EDS and Hand Therapy

The Amazing Zebras—No Two Zebras Are Alike

Ehlers-Danlos Syndrome: A Unique Condition

By: Brittany Carrie

Zebras are a unique species in that they are a horse-like creature comprised of beautiful black and white stripes. These stripes, which still remain a mystery on their said purpose, are unique in their own way as no two zebras have the same stripes (Ehler’s-Danlos Society, n.d.a.; National Geographic Kids, n.d.). Similar to zebras, individuals with Ehler’s-Danlos Syndrome (EDS) are rare and no two people with EDS are alike which often makes it difficult to diagnose. There are a variety of types of EDS, 13 to be exact, which contributes to the challenge of making a more accurate diagnosis (Ehler’s-Danlos Society, n.d.b.). But what exactly is EDS and how does it relate to hand therapy? The following provides information related to signs and symptoms of EDS and how the use of hand therapy can have a positive impact on those suffering from this unique condition.

What is EDS?

EDS is a heritable condition that targets an individual’s connective tissue leading to symptoms of joint hypermobility, tissue fragility, and skin hyperextensibility (De Wandele, Rombaut, Malfait, De Backer, De Paepe, & Calders, 2012; Schubart, Schaefer, Hakim, Francomano, & Bascom, 2019; Zhou, Rewari, & Shanthanna, 2018). Other clinical manifestations include frequent subluxations, abnormal scarring, bruising easily, orthostatic intolerance, early on-set osteoarthritis, sleep disorders, fatigue, and paresthesia, among others (Schubart, Schaefer, Hakim, Francomano, & Bascom, 2019; Zhou, Rewari, & Shanthanna, 2018). EDS is also more prevalent in women than men and occurs in approximately .75-2% of the general population; however, that number may be increased with the growing advancements in diagnostics and overall knowledge of EDS (Zhou, Rewari, & Shanthanna, 2018; Simmonds et al., 2019; Zhou, Rewari, & Shanthanna, 2018).

Common Complaints Presented at Hand Therapy

As the number of patients with EDS increases, the patient population receiving hand therapy has also increased. As mentioned earlier, many individuals with EDS are susceptible to subluxations, painful joints, and paresthesias which is inclusive to components of the hand and wrist. Upon initial evaluation, common complaints include joint pain in the CMC joint, MPs and PIPs; sharp, burning pain in bilateral hands and wrists, and concern for the ability to perform current occupations. Often times, patients report they have difficulty performing everyday tasks such as washing dishes or getting dressed because their joints are too mobile, and instability affects their strength. It is common to see symptoms of carpal tunnel syndrome and CMC instability.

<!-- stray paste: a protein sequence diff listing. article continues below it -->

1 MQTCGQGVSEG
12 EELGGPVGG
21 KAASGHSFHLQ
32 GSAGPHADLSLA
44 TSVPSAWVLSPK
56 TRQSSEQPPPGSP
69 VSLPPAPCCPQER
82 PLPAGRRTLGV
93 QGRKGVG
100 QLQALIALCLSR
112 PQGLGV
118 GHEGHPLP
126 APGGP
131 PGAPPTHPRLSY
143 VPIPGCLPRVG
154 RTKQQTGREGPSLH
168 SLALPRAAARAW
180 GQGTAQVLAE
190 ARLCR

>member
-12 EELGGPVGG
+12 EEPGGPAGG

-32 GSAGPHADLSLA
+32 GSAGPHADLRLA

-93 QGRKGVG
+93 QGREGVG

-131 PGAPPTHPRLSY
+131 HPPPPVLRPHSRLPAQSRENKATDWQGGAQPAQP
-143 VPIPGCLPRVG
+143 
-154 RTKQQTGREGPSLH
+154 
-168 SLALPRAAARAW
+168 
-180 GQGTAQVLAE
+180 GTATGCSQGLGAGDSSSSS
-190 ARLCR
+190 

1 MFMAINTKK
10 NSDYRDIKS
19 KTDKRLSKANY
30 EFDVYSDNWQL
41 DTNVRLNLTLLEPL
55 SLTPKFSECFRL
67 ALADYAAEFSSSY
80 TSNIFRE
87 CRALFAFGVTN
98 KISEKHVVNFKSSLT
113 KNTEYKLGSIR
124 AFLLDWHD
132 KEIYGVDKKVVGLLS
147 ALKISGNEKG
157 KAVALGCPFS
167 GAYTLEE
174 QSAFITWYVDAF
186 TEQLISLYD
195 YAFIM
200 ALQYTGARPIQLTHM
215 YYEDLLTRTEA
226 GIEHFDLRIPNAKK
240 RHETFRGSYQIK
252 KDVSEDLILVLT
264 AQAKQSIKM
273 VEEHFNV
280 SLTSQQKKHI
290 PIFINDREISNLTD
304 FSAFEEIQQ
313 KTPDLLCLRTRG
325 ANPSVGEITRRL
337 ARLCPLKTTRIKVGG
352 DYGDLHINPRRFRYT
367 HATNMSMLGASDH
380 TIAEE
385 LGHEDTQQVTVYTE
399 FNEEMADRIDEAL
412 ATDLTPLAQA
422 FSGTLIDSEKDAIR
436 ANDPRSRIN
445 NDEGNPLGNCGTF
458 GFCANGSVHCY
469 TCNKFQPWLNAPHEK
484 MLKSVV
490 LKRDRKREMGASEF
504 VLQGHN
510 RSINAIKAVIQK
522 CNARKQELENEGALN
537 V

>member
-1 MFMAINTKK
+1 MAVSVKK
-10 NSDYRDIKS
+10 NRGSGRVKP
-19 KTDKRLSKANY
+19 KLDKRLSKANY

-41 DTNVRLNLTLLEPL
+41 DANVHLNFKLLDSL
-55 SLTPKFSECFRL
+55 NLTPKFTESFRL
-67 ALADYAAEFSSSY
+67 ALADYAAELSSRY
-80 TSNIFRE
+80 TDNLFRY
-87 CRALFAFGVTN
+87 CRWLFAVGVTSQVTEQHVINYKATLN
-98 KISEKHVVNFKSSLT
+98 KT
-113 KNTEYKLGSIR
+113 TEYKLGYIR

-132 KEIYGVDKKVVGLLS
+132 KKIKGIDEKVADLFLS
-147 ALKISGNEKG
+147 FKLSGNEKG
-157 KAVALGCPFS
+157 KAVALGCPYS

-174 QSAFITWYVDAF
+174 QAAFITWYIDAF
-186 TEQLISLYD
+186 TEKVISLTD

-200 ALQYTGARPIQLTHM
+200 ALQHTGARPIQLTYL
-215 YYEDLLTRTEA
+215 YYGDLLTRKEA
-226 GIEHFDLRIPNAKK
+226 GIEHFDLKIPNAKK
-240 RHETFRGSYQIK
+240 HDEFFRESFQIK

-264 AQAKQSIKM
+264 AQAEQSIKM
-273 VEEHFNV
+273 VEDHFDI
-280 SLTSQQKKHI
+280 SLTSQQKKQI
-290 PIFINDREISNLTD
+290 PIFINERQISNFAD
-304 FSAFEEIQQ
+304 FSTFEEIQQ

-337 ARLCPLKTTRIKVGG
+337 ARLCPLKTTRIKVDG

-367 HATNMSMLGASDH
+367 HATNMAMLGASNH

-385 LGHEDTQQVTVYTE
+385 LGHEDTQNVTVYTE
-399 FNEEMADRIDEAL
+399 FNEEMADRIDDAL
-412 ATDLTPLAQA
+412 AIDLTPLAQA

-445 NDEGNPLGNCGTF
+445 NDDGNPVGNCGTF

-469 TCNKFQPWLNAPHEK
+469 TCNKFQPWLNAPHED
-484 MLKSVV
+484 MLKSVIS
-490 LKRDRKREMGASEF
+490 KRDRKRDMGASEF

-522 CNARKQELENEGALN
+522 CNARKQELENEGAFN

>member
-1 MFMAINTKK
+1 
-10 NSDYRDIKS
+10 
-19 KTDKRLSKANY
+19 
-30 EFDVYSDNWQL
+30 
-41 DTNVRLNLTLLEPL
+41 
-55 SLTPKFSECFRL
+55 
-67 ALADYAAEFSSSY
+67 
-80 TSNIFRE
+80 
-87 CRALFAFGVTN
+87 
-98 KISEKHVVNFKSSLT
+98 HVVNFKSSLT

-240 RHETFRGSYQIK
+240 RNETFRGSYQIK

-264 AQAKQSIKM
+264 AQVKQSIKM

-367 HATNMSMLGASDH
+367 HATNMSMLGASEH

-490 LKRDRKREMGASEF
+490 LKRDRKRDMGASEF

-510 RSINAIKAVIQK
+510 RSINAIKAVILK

Tips for Treatment

The best tip for successful treatment outcomes is being supportive to your EDS patient. Many individuals with EDS spend years trying to find a diagnosis and are often turned away because they are misunderstood. EDS patients want a health professional to listen to their concerns and how they feel to help them navigate a better quality of life. Other treatment tips include orthotic wear and care, education on joint protection principles and activity modification, scapular and intrinsic strengthening, and addressing carpal tunnel symptoms through median nerve glides and other stretching techniques. When performing intrinsic strengthening it is important not to address the lumbricals as this can cause more pain. It is also important to pay close attention to the range patients are performing their exercises in to ensure they are not going beyond end range.

Common orthotics made in the clinic include wrist supports, thumb spica splints, and Oval-8 or Silver Rings. Thumb spica splints can be hand-based or forearm-based depending on the patient and their functional needs. Orthotics are also to be worn at the discretion of the therapist. As mentioned earlier, no EDS patient is the same; therefore, orthotic design and wearing schedule is dependent on the patient and their needs.

In sum, the most important way to build rapport and achieve positive treatment outcomes is to listen to your patient! Symptoms may differ from patient-to-patient; therefore, it is best to pull out all of your tools in your toolkit to find out what best suits your patient and their needs.

References

De Wandele, I., Rombaut, L., Malfait, F., De Backer, T., De Paepe, A., & Calders, P. (2013). Clinical heterogeneity in patients with the hypermobility type of Ehlers-Danlos Syndrome. Research in Developmental Disabilities, 34(3), 873–881.

Schubart, J. R., Schaefer, E., Hakim, A. J., Francomano, C. A., & Bascom, R. (2019). Use of cluster analysis to delineate symptom profiles in an Ehlers-Danlos Syndrome patient population. Journal of Pain and Symptom Management, 58(3), 427–436.

Simmonds, J. V., Herbland, A., Hakim, A., Ninis, N., Lever, W., Aziz, Q., & Cairns, M. (2019). Exercise beliefs and behaviours of individuals with joint hypermobility syndrome/Ehlers-Danlos syndrome – hypermobility type. Disability & Rehabilitation, 41(4), 445–455.

The Ehler’s-Danlos Society. (n.d.a.). Why the zebra? Retrieved from https://www.ehlers-danlos.com/why-the-zebra/

The Ehler’s-Danlos Society. (n.d.b.). What are the Ehler’s-Danlos syndromes? Retrieved from https://www.ehlers-danlos.com/what-is-eds/

Zhou, Z., Rewari, A., & Shanthanna, H. (2018). Management of chronic pain in Ehlers-Danlos syndrome: Two case reports and a review of literature. Medicine, 97(45), e13115

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